Rope wear in climbing and in laboratory

G. Bressan

Commission for Materials and Techniques, Italian Alpine Club

Introduction
Research on rope wear is a very difficult task; the efforts devoted to it by the UIAA Associations up to now are by far inadequate. In addition, it was not possible to rely on a consistent support by yarn and rope manufacturers. For these main reasons not much has been accomplished, though the subject has been studied for more than thirty years now. The Materials and Techniques Commission (CMT) of the Italian Alpine Club has programmed a wide range of experiments, both in laboratory and in real mountaineering and climbing. The first results are reported here. First of all letís make it clear that itís improper to talk about ďrope ageingĒ; itís only wear (or more rarely environmental effects) that causes rope degradation: in fact, contrary to all expectations, the performance of a properly stored rope does not decay with time. This has been proved by testing dynamic performances - measured at the Dodero - of several ropes kept in-house for more than 15 years without using them. Tests results (impact force, number falls etc.) were equal to the values quoted by the manufacturer[9]; this behaviour is confirmed by all rope manufacturers.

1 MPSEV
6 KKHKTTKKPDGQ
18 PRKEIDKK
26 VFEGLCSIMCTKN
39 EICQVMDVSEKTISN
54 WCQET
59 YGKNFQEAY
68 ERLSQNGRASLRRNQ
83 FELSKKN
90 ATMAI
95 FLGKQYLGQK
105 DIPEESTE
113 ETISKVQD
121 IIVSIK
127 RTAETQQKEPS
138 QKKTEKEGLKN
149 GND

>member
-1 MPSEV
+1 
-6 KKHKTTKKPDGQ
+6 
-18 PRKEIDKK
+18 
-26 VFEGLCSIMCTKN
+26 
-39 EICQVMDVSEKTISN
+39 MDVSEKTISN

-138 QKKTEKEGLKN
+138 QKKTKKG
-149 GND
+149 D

Environmental effects
A companion paper by Gigi Signoretti deals with the effect of sunlight and water/ice on rope resistance.
Other natural atmospheric agents could be mentioned as possible causes of deterioration of rope performance. However, the effects of oxidation, heating due to sun exposure, air humidity and pollution are definitely negligible[3] compared to sunlight effects on polyamide. Pigments and additives used by manufacturers to reduce the effects of UV radiation act as stabilizers against other atmospheric agents as well.